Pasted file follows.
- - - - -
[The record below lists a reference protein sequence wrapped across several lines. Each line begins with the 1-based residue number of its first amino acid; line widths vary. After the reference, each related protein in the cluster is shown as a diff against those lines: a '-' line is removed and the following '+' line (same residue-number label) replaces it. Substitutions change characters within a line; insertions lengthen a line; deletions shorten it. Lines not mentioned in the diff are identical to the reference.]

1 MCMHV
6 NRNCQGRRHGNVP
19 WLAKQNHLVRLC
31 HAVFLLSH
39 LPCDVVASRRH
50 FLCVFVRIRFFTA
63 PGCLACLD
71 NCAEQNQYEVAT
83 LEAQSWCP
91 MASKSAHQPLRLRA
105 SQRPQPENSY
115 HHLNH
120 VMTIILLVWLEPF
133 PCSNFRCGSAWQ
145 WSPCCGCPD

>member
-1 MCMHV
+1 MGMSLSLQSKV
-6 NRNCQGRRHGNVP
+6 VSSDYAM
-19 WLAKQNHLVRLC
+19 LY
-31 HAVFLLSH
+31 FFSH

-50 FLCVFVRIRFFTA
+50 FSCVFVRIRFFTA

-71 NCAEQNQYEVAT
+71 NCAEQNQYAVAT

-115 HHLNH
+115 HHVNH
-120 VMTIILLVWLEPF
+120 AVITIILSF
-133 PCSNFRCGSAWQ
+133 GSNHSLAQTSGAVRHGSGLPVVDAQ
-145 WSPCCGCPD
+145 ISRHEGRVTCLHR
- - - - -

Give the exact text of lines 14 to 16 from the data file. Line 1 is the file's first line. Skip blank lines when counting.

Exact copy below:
120 VMTIILLVWLEPF
133 PCSNFRCGSAWQ
145 WSPCCGCPD